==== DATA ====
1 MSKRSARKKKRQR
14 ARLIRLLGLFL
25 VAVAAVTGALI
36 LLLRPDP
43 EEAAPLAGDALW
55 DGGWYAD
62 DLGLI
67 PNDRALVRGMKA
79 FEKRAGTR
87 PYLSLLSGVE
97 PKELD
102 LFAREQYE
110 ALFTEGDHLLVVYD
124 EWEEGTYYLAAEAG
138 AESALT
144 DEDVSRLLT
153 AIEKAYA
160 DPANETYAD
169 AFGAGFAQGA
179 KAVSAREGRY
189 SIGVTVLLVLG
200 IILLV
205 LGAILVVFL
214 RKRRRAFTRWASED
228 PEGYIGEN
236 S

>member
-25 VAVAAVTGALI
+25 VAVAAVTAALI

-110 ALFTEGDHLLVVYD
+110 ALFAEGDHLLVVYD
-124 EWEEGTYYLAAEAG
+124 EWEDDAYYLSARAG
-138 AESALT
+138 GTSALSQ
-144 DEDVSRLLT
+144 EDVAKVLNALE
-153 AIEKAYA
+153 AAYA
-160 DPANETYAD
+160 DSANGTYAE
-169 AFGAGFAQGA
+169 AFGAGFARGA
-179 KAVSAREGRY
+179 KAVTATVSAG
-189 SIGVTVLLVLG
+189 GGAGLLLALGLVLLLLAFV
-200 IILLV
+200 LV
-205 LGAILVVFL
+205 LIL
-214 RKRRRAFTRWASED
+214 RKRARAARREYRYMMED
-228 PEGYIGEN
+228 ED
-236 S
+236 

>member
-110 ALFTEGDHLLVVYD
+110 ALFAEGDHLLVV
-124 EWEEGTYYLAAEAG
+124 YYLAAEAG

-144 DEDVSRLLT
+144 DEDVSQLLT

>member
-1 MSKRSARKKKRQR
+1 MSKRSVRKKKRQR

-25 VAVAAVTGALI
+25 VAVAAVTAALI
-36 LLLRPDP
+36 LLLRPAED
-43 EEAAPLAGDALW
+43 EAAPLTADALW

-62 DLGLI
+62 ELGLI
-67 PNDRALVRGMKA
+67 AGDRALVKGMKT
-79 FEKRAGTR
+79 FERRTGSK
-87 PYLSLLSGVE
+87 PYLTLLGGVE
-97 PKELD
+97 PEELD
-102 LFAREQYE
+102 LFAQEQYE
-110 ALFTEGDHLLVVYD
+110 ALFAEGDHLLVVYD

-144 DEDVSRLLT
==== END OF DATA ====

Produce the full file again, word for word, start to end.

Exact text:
1 MSKRSARKKKRQR
14 ARLIRLLGLFL
25 VAVAAVTGALI
36 LLLRPDP
43 EEAAPLAGDALW
55 DGGWYAD
62 DLGLI
67 PNDRALVRGMKA
79 FEKRAGTR
87 PYLSLLSGVE
97 PKELD
102 LFAREQYE
110 ALFTEGDHLLVVYD
124 EWEEGTYYLAAEAG
138 AESALT
144 DEDVSRLLT
153 AIEKAYA
160 DPANETYAD
169 AFGAGFAQGA
179 KAVSAREGRY
189 SIGVTVLLVLG
200 IILLV
205 LGAILVVFL
214 RKRRRAFTRWASED
228 PEGYIGEN
236 S

>member
-25 VAVAAVTGALI
+25 VAVAAVTAALI

-110 ALFTEGDHLLVVYD
+110 ALFAEGDHLLVVYD
-124 EWEEGTYYLAAEAG
+124 EWEDDAYYLSARAG
-138 AESALT
+138 GTSALSQ
-144 DEDVSRLLT
+144 EDVAKVLNALE
-153 AIEKAYA
+153 AAYA
-160 DPANETYAD
+160 DSANGTYAE
-169 AFGAGFAQGA
+169 AFGAGFARGA
-179 KAVSAREGRY
+179 KAVTATVSAG
-189 SIGVTVLLVLG
+189 GGAGLLLALGLVLLLLAFV
-200 IILLV
+200 LV
-205 LGAILVVFL
+205 LIL
-214 RKRRRAFTRWASED
+214 RKRARAARREYRYMMED
-228 PEGYIGEN
+228 ED
-236 S
+236 

>member
-110 ALFTEGDHLLVVYD
+110 ALFAEGDHLLVV
-124 EWEEGTYYLAAEAG
+124 YYLAAEAG

-144 DEDVSRLLT
+144 DEDVSQLLT

>member
-1 MSKRSARKKKRQR
+1 MSKRSVRKKKRQR

-25 VAVAAVTGALI
+25 VAVAAVTAALI
-36 LLLRPDP
+36 LLLRPAED
-43 EEAAPLAGDALW
+43 EAAPLTADALW

-62 DLGLI
+62 ELGLI
-67 PNDRALVRGMKA
+67 AGDRALVKGMKT
-79 FEKRAGTR
+79 FERRTGSK
-87 PYLSLLSGVE
+87 PYLTLLGGVE
-97 PKELD
+97 PEELD
-102 LFAREQYE
+102 LFAQEQYE
-110 ALFTEGDHLLVVYD
+110 ALFAEGDHLLVVYD

-144 DEDVSRLLT